Charles Munger, the vice-president of Berkshire Hathaway Inc., donated over $65 million in stocks to the University of California in Santa Barbara. It's the largest individual gift to UCSB ever, beating the previous record $50 million in 2012. The university doesn't quite understand the concept of "holding stocks" so it immediately converted them to cash.
Munger wants the money to be used to house visiting theoretical physicists – probably to build a new dormitory for guests. He is impressed by the achievements of the physicists over there.
I have been to Santa Barbara about five times – and one of the visits was half a year long. That was in H1 of 2001 when I had to pay an acceptable rent as a lodger; maybe grad students on similar programs may be covered today. ;-) It is of course a wonderful place. It's also true that the people have made great contributions to physics.
This comment is particularly true when it comes to string theory. UCSB isn't an Ivy League school and most people wouldn't count it in their top ten but its contributions to string theory almost certainly place it in top 5, especially due to its (and [K]ITP's) crucial role in the early stages of the Second Superstring Revolution. I've heard quite some things about the lunch conversations of Andy Strominger and Joe Polchinski etc. – they would be good enough for a movie.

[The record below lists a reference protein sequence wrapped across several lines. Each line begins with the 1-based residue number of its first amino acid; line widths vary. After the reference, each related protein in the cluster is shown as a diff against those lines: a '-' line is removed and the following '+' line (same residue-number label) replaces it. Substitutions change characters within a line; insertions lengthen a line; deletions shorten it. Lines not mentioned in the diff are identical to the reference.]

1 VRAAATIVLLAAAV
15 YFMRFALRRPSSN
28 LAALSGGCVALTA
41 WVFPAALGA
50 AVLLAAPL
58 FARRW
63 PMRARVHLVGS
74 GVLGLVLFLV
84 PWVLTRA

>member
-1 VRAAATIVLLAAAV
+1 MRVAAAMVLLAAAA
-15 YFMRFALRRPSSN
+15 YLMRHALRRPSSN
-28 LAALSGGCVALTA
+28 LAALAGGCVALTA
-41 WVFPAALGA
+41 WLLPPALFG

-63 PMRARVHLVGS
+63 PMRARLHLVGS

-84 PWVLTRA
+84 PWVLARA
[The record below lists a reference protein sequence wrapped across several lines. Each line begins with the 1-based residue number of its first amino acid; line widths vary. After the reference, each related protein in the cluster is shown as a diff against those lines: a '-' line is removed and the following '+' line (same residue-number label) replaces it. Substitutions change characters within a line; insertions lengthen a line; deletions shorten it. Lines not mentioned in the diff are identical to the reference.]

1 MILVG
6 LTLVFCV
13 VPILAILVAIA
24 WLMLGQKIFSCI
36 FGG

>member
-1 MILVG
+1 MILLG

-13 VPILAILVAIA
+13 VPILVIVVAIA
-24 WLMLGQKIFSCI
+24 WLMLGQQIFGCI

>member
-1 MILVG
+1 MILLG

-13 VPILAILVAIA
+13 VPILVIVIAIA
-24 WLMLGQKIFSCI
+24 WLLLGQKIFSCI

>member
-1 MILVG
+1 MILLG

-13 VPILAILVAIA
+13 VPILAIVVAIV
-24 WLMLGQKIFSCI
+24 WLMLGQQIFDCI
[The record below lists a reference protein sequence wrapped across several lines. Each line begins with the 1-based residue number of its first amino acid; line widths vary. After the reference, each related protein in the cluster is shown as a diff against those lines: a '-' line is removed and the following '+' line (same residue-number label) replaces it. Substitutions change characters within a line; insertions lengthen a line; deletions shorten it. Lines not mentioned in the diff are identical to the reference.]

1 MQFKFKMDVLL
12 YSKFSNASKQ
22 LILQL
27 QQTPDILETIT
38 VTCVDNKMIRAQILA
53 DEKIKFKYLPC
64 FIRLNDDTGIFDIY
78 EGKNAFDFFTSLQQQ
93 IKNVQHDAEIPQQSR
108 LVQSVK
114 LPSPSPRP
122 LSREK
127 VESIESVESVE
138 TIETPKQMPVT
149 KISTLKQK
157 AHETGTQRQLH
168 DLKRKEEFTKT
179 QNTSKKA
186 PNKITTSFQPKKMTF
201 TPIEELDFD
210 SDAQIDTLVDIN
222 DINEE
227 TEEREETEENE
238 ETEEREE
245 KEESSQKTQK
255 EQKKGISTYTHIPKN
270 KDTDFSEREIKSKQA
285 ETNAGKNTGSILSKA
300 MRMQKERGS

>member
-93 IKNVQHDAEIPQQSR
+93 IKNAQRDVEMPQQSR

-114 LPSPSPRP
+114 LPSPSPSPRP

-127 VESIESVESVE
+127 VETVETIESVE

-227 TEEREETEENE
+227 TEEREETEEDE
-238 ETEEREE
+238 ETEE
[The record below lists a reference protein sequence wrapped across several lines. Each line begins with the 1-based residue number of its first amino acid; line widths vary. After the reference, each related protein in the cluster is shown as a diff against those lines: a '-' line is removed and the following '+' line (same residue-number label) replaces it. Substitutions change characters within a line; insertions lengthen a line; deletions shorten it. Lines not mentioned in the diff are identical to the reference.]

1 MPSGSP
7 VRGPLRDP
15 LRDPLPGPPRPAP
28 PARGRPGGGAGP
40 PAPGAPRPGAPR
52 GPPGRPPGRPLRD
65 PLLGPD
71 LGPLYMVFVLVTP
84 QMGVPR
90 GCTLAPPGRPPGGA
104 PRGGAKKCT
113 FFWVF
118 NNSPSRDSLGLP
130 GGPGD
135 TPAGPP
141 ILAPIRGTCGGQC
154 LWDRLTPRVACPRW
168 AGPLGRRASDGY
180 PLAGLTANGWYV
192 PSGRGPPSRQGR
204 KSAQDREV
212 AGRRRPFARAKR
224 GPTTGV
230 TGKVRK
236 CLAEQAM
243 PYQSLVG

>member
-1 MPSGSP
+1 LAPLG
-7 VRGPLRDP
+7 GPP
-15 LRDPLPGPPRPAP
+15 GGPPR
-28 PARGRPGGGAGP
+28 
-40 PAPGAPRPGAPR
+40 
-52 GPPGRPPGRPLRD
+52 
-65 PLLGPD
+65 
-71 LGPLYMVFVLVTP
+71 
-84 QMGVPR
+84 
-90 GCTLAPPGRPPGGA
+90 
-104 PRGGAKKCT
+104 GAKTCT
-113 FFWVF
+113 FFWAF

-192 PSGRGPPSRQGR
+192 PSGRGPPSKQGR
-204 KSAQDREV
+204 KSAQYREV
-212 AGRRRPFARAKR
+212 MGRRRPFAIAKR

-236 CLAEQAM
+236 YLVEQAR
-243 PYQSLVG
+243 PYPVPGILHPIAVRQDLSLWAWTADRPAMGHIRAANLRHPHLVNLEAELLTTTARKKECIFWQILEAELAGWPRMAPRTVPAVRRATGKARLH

I think that the gift is very large, from both perspectives. On the recipient side, it may encourage quite some interactions among the physicists. On the donor side, the gift is equal to 6% of Munger's wealth – or 650 years of his salary. That's a lot; most people don't even work for 650 years. Bloggers in California may forget to thank him but I won't: thank you very much, Mr Munger!